At some point, I grew tired of looking at them, so I tossed them outside by my castor bean plant and the catnip plant. Sort of in the “no-plant’s-land”—the area I send plants to survive on their own (even though I still water them and stuff).

For the longest time they looked the same, flaccid and dull. Then, suddenly, like magic, they turned into beautiful jade plants again.

Now I feel compelled to dig them up and bring them in for the winter. Maybe I can pawn them off on a friend or a relative or something. >.>

10 | 1.9.2014 | 17 hours ago


The castor bean plant in all its spiky glory.

I planted it late, from a small, rootbound cup. Alas, the short growing season did not allow it to become massive and glorious.

If I get the opportunity to grow these plants again, they will get their own planters with premium soil and lots of love.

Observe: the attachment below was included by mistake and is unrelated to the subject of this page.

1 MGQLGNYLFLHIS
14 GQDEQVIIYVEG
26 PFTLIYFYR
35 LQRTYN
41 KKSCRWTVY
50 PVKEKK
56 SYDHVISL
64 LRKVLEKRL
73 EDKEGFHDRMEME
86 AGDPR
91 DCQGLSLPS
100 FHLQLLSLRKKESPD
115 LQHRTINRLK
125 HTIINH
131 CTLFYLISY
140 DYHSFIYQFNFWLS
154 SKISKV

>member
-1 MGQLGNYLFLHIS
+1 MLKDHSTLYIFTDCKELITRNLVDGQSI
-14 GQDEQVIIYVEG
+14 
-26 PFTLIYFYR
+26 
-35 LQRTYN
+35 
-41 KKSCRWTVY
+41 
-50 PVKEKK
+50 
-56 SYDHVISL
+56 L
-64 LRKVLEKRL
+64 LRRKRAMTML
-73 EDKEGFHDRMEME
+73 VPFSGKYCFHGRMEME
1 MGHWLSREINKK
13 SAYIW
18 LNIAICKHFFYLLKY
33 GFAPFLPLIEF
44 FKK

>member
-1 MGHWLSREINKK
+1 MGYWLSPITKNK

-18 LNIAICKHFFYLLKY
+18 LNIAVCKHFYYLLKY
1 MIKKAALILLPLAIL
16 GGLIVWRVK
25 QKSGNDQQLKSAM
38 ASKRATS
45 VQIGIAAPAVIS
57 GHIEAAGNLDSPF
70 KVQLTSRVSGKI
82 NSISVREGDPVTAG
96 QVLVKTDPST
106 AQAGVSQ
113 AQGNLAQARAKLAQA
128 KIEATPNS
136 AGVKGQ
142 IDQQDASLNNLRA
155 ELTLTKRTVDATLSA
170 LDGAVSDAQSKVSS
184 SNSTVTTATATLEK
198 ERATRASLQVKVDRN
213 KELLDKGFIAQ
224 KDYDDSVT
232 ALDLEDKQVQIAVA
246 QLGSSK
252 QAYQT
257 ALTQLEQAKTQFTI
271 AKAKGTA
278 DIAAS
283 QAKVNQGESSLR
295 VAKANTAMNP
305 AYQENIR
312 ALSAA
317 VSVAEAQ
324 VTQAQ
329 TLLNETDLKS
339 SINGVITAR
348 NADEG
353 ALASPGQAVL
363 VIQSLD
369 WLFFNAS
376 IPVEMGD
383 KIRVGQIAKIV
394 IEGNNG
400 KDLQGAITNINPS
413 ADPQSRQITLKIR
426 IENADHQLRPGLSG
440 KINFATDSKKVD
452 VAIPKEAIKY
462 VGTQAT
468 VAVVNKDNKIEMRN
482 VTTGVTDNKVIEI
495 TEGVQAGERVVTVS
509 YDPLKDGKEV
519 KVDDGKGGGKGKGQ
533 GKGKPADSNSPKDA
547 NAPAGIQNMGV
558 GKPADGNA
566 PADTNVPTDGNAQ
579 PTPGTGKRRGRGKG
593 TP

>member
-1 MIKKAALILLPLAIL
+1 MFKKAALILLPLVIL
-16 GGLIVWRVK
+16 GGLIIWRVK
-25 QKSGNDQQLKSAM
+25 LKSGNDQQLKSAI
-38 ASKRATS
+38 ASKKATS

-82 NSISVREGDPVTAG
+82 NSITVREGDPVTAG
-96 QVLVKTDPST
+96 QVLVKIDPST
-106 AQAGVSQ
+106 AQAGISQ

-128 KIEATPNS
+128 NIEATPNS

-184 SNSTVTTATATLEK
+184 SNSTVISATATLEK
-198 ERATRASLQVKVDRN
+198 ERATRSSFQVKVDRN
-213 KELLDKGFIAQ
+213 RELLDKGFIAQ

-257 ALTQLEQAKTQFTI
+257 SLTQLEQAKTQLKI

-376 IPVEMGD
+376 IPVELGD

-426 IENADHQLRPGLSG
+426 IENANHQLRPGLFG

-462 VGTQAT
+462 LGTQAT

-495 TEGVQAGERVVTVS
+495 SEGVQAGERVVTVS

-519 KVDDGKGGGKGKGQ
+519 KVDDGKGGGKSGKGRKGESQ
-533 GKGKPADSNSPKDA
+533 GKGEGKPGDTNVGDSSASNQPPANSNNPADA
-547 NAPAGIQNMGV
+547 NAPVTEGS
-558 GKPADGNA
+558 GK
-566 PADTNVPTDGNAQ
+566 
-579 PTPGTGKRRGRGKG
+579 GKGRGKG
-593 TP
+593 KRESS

It would also be nice if the neighbor kids didn’t destroy them next time.

5 | 1.9.2014 | 17 hours ago


The marigolds are responding well to the dressing of fresh potting soil and fertilizer they received coupled with the increased rainfall and less-sweltering temperatures.

They’ve grown in the soil-y cracks of the ancient railroad ties turned landscaping retaining walls quite tenaciously.

Much of their previous tired-out looking purple and miscolored foliage has been replaced with fresh, green foliage.

They should make it through to frost just fine =)

6 | 1.9.2014 | 18 hours ago


The annual wildflower patch (intended to attract bees and butterflies?) is entering its final phase, with the huge marigolds dominating the scene.

Next year will see an expansion of this patch, with sunflowers thrown in. Probably just sunflower seeds from my bird seed, since these would be the most useful to local critters anyway.

I also plan to make a big empty mulched space around the rose bush (granted that it survives the winter) because it was smothered by the wildflowers and stopped growing/blooming.